Signaling a dramatic change of course from President Donald Trump’s earlier budget plan, which less than a month ago called for steep cuts to the Land and Water Conservation Fund (LWCF) and the National Park Service, a bipartisan coalition of more than a dozen senators on Wednesday announced a conservation initiative that dedicates more than $2 billion a year to public lands.
The effort led by U.S. Sen. Steve Daines, R-Montana, and Cory Gardner, R-Colorado, packages two bills — the Land and Water Conservation Fund Permanent Funding Act and the Restore our Parks Act, both of which have already cleared the Senate Energy and Natural Resources Committee with bipartisan support.
Lawmakers leading the charge said Trump gave them his word that he’ll sign off on the bill, which they expect will come up for a full Senate vote in the coming weeks.
On Tuesday, President Trump even tweeted his support for passing the legislation, calling on Congress to send him a bill that “fully and permanently funds the LWCF and restores our National Parks” while giving Daines and Gardner credit for negotiating the deal.
In announcing the support, the gathering of western lawmakers at the Capitol on Wednesday included Daines and U.S. Sen. Jon Tester, D-Montana, who both touched on the historic nature of the proposal to fully and permanently fund LWCF at $900 million a year, which is the full amount allowed, nearly doubling the $485 million Congress approved for the program this year and allocating 60 times more than what Trump proposed in his budget plan just a few weeks ago.
“This is absolutely a historic moment for our country and for conservation,” said Daines, who compared the long and arduous journey toward securing full funding for the popular conservation funding mechanism to climbing Granite Peak, the highest mountain in his home state. “As we stand here today the summit is in view and we are going to get on top of this mountain.”
Emphasizing the bipartisan nature of the bill to fully fund LWCF and help clear the backlog of deferred maintenance at National Park Service units, which includes $6.5 billion in mandatory funding, Daines and Gardner said they met last week with Senate Majority Leader Mitch McConnell, R-Kentucky, and President Trump to ask for their support.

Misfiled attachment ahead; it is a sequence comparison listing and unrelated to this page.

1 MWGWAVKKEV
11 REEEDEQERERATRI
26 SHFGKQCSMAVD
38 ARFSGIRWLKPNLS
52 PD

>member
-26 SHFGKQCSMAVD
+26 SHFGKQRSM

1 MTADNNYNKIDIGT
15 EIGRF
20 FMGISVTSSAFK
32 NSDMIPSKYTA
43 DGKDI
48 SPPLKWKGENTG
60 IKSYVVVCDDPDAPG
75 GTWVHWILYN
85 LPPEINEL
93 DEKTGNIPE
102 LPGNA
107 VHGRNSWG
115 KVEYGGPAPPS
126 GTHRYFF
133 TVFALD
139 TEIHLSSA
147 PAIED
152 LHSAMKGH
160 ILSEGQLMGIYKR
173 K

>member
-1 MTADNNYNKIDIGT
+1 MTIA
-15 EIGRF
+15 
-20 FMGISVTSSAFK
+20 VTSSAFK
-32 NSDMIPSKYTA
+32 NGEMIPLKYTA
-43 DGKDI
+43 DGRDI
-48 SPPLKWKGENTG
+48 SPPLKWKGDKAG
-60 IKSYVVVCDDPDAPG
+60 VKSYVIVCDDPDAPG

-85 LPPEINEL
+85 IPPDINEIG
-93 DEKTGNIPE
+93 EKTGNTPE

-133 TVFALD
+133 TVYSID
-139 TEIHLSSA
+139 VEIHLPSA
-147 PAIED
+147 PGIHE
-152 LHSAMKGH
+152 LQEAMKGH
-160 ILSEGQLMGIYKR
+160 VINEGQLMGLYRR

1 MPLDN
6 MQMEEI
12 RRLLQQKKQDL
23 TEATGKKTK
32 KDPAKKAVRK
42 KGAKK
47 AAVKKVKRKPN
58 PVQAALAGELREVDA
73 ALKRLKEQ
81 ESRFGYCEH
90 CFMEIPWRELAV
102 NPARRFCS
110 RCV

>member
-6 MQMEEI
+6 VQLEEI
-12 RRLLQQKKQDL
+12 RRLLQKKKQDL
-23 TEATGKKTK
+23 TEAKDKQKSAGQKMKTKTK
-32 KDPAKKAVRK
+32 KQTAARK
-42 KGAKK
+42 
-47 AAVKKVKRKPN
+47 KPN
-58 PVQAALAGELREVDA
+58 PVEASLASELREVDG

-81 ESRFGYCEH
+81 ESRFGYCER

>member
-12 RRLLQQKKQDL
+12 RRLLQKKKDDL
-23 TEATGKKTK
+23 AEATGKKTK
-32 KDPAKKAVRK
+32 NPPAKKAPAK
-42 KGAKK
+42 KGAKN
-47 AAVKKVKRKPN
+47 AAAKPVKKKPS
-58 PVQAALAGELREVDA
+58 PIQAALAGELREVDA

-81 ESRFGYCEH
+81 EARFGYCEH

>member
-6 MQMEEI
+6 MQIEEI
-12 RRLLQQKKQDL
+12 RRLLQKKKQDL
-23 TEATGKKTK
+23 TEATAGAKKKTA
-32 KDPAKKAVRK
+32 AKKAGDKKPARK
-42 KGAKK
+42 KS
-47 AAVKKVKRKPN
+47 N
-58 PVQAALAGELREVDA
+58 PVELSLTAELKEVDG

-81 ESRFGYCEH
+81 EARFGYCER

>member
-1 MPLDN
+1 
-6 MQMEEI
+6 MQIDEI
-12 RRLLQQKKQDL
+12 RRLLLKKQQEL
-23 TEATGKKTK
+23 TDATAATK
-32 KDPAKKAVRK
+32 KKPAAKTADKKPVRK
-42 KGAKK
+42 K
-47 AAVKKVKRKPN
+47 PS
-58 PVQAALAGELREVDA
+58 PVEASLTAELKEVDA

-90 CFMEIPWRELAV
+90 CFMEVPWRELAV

According to Daines, the lawmakers requested that McConnell send the bill to the Senate floor for an up or down vote, which the majority leader agreed to do so long as Trump promised to sign the measure when it crossed his desk.
“We sat down and shared pictures with President Trump of our public lands in Colorado and Montana and he committed to doing it,” Daines said. “As a city that is very polarized, once again it has taken public lands to bring a divided government together.”
The legislation would dedicate about $1.3 billion per year for six years to reduce the backlog of park maintenance across the country.
If approved by Congress and signed by Trump, it will stand out as the most significant conservation enacted by Congress in nearly half a century, the lawmakers said.
As news of the agreement spread, the initiative was celebrated by conservation leaders who for months have been calling on lawmakers to fully fund LWCF in an effort to build on the momentum gained last year when Congress voted to permanently reauthorize the fund, which since 1964 has used revenue from offshore oil and gas leases to fund conservation and recreation projects across the country, including investing more than $540 million in Montana.